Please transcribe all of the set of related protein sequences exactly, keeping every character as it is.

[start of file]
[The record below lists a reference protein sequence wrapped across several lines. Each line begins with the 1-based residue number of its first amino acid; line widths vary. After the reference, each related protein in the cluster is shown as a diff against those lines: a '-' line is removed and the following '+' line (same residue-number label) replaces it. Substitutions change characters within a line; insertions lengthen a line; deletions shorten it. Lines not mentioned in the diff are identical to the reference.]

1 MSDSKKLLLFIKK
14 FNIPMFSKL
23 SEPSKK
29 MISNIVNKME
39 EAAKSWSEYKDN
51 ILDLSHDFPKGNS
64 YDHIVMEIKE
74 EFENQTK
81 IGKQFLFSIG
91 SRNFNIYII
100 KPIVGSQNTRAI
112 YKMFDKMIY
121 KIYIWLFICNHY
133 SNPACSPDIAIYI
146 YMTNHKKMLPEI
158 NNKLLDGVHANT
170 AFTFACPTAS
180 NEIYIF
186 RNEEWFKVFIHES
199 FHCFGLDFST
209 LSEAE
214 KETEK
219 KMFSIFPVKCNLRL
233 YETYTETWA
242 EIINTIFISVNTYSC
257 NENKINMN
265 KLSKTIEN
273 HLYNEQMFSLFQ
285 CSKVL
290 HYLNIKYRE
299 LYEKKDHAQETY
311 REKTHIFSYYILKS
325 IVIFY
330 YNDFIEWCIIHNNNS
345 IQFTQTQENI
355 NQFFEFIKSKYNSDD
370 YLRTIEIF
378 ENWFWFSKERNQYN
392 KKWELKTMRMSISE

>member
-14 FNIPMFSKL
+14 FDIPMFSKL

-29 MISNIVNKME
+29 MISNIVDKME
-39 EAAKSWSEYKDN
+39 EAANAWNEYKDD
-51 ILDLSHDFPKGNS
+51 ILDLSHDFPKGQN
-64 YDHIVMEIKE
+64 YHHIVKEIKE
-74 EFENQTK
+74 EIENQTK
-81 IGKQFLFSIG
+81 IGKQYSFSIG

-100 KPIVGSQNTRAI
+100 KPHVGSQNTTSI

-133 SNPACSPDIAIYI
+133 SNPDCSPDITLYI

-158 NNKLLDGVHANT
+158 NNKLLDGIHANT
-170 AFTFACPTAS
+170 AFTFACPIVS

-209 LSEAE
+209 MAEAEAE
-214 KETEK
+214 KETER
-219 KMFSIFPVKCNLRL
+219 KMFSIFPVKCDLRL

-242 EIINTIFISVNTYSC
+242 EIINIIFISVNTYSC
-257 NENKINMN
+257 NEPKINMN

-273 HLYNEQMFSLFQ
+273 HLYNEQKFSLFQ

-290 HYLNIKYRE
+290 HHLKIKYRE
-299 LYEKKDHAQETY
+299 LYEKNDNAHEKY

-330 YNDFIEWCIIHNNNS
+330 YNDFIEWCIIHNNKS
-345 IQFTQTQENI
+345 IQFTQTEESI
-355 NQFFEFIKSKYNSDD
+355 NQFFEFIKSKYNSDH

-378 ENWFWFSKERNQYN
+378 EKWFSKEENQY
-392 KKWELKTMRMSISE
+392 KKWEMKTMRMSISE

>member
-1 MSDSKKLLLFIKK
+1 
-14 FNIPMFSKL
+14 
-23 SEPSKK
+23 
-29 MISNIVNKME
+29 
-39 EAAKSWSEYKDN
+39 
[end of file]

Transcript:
[The record below lists a reference protein sequence wrapped across several lines. Each line begins with the 1-based residue number of its first amino acid; line widths vary. After the reference, each related protein in the cluster is shown as a diff against those lines: a '-' line is removed and the following '+' line (same residue-number label) replaces it. Substitutions change characters within a line; insertions lengthen a line; deletions shorten it. Lines not mentioned in the diff are identical to the reference.]

1 MSDSKKLLLFIKK
14 FNIPMFSKL
23 SEPSKK
29 MISNIVNKME
39 EAAKSWSEYKDN
51 ILDLSHDFPKGNS
64 YDHIVMEIKE
74 EFENQTK
81 IGKQFLFSIG
91 SRNFNIYII
100 KPIVGSQNTRAI
112 YKMFDKMIY
121 KIYIWLFICNHY
133 SNPACSPDIAIYI
146 YMTNHKKMLPEI
158 NNKLLDGVHANT
170 AFTFACPTAS
180 NEIYIF
186 RNEEWFKVFIHES
199 FHCFGLDFST
209 LSEAE
214 KETEK
219 KMFSIFPVKCNLRL
233 YETYTETWA
242 EIINTIFISVNTYSC
257 NENKINMN
265 KLSKTIEN
273 HLYNEQMFSLFQ
285 CSKVL
290 HYLNIKYRE
299 LYEKKDHAQETY
311 REKTHIFSYYILKS
325 IVIFY
330 YNDFIEWCIIHNNNS
345 IQFTQTQENI
355 NQFFEFIKSKYNSDD
370 YLRTIEIF
378 ENWFWFSKERNQYN
392 KKWELKTMRMSISE

>member
-14 FNIPMFSKL
+14 FDIPMFSKL

-29 MISNIVNKME
+29 MISNIVDKME
-39 EAAKSWSEYKDN
+39 EAANAWNEYKDD
-51 ILDLSHDFPKGNS
+51 ILDLSHDFPKGQN
-64 YDHIVMEIKE
+64 YHHIVKEIKE
-74 EFENQTK
+74 EIENQTK
-81 IGKQFLFSIG
+81 IGKQYSFSIG

-100 KPIVGSQNTRAI
+100 KPHVGSQNTTSI

-133 SNPACSPDIAIYI
+133 SNPDCSPDITLYI

-158 NNKLLDGVHANT
+158 NNKLLDGIHANT
-170 AFTFACPTAS
+170 AFTFACPIVS

-209 LSEAE
+209 MAEAEAE
-214 KETEK
+214 KETER
-219 KMFSIFPVKCNLRL
+219 KMFSIFPVKCDLRL

-242 EIINTIFISVNTYSC
+242 EIINIIFISVNTYSC
-257 NENKINMN
+257 NEPKINMN

-273 HLYNEQMFSLFQ
+273 HLYNEQKFSLFQ

-290 HYLNIKYRE
+290 HHLKIKYRE
-299 LYEKKDHAQETY
+299 LYEKNDNAHEKY

-330 YNDFIEWCIIHNNNS
+330 YNDFIEWCIIHNNKS
-345 IQFTQTQENI
+345 IQFTQTEESI
-355 NQFFEFIKSKYNSDD
+355 NQFFEFIKSKYNSDH

-378 ENWFWFSKERNQYN
+378 EKWFSKEENQY
-392 KKWELKTMRMSISE
+392 KKWEMKTMRMSISE

>member
-1 MSDSKKLLLFIKK
+1 
-14 FNIPMFSKL
+14 
-23 SEPSKK
+23 
-29 MISNIVNKME
+29 
-39 EAAKSWSEYKDN
+39 